The trail continues to follow the ridge, and on a clear day the views of the mountains and valley are sensational . There will be a lot of ascent and descent today as we climb up the main ridge again before dropping down to cross to the other side of the valley, making our way towards Thimphu . We will enjoy a great view of Jichu Drake ( 6 , 989 m), the peak representing the protective deity of Paro, before settling for the day at our camp, close to the Jimgelang Tsho lake, famous for its giant trout . If we’re lucky we may get to see herds of yaks cooling off.

Day 5

Lake Jimgelang Tsho to Simkota

Elevation: 3870m to 4110m, Distance: 14km, Time: 4 – 6 hours 

We leave the campsite and the trail takes us through dwarf rhododendron trees as we follow a succession of ridges to reach the second lake, Janatsho . We may come across a yak herder’s camp and will spend some time seeing how they live . A final climb will bring us to our campsite, close to Simkota Lake, with the possibility of catching a lake trout for dinner.

Day 6

Simkota to Thimphu

Elevation : 4110 m to 4210 m to 2350 m, Distance : 14 km, Time : 6 – 7 hours 

Today begins with a gradual climb up to the Phume La Pass, the highest point of our trek at 4210 m . From here we can enjoy majestic views of Mt . Gangkar Puensum ( 7570 m), the highest peak in Bhutan and the highest unclimbed peak in the world . The trail descends, winding through juniper trees to a campsite beside a community hall near Phajoding monastery . From Phajoding it is downhill all the way to Thimphu , passing through a forested area of mostly blue pine . Taking a leisurely pace, we will reach Thimphu with sufficient time to enjoy an afternoon city tour. Our city tour will visit King’s Memorial Chorten , continuously circumambulated by people, murmuring mantras and spinning their prayer wheels . Construction of this landmark was the idea of Bhutan’s third king, His Majesty Jigme Dorji Wangchuk . Completed in 1974 after his untimely death, it serves both as a memorial to the late King and as a monument to peace . We will also visit Trashichhoe Dzong . This is the centre of government and religion, site of the monarch’s throne room and seat of Je Khenpo or Chief Abbot . Built in 1641 , it was reconstructed in the 1960 s in traditional Bhutanese manner, without nails or architectural plans . We will stay overnight at a hotel in Thimphu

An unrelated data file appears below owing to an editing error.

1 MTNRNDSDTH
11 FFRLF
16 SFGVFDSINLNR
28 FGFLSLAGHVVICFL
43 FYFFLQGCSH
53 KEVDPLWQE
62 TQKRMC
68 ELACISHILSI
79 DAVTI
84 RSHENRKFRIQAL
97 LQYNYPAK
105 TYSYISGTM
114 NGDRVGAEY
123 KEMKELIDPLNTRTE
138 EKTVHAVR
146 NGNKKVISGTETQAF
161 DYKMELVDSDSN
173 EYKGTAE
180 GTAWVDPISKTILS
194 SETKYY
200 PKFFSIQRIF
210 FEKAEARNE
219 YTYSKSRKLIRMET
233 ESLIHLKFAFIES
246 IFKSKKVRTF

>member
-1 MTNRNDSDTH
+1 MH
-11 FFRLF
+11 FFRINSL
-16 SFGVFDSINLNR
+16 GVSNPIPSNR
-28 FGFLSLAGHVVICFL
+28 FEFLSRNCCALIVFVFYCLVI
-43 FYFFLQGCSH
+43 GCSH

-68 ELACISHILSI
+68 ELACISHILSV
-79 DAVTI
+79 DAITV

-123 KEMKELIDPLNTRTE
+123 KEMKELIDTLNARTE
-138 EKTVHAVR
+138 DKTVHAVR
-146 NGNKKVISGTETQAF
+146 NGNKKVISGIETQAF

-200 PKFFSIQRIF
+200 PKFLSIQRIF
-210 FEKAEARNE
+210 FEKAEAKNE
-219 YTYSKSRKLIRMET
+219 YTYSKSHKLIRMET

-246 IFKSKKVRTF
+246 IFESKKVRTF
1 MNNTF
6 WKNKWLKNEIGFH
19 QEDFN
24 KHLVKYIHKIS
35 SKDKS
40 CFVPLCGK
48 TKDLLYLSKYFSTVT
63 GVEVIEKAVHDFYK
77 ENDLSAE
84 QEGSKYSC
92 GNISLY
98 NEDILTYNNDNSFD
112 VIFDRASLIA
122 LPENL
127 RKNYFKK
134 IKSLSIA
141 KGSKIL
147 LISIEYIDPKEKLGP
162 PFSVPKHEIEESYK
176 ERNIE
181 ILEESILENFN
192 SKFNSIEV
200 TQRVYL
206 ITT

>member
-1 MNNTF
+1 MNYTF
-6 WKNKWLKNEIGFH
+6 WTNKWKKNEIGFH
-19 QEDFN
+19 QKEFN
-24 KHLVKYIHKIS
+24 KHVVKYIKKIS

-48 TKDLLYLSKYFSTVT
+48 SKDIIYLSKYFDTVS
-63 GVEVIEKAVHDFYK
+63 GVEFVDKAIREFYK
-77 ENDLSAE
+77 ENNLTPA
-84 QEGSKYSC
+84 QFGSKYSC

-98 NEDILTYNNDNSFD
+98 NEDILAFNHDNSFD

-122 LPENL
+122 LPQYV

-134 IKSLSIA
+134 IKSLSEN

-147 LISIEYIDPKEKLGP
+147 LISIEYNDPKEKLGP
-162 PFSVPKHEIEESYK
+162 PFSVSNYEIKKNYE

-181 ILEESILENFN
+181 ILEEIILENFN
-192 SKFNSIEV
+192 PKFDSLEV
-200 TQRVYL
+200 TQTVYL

Day 7

Drive Thumphu to Punakha

Elevation: 2350m to 3088m to 1310m, Distance: 75km, Time: 3 – 4 hours 

We start this morning in Bhutan’s capital city with a visit to the National Library, which holds a vast collection of ancient Buddhist texts and manuscripts . We will also visit the nearby Institute for Zorig Chusum , an Arts & Crafts School where we may see the students being taught the 13 traditional arts and crafts of Bhutan . We will follow on to the Textile Museum, providing a fascinating insight into Bhutanese material culture and way of life, followed by a visit to Simply Bhutan, a living Museum and Studio encapsulating the cultural heritage of the Bhutanese people . (Please note both the National Library and the Institute for Zorig Chusum are closed at weekends and public holidays, and the Textile Museum is closed on Sundays and public holidays) . After lunch we will leave Thimphu and drive up a series of zigzags to Dochu – La Pass ( 3 , 088 m) stopping briefly here to take in the view and admire the chorten , mani wall, and prayer flags which decorate the highest point on the road . Magnificent vistas are all around including the following 7000 m peaks : Masagang , Tsendagang , Terigang , Jejegangphugang , Kangphugang , Zongphugang , and finally Gangkar Puensum, the highest peak in Bhutan at 7 , 570 m . After crossing the pass, the road descends into the Punakha Valley, where we will spend the night in a hotel.

Day 8

Punakha to Paro

Elevation: 1310m to 2250m, Distance: 125km, Time: 4 – 5 hours 

Before we leave Punakha we will visit the majestic Punakha Dzong . Built strategically at the junction of Pho Chhu and Mo Chhu rivers in 1637 , it serves as the religious and administrative centre of the region . Later we will drive back to Paro, taking a short excursion to Chimi Lhakhang, dedicated to the Lama Drukpa Kuenley , also known as the ‘Divine Madman’ for his humourous and often outrageous methods of teaching Buddhism . The temple is well known as a temple of fertility, and women will come here to pray for children . Upon arrival in Paro, we will check in at the hotel, before taking an evening stroll around the market streets of Paro.

Day 9

Departure from Paro

We will collect you from your hotel and transfer you to Paro Airport for your flight.

Travel insurance

Travel insurance is designed to help cover your expenses if something goes wrong on your trip, and fill any gaps that wouldn’t be covered by your primary health insurance or other insurance you may have. It’s not meant to be a substitute for health insurance and won’t cover non-essential overseas medical treatment, such as routine exams.

Travel Insurance by InsureMyTrip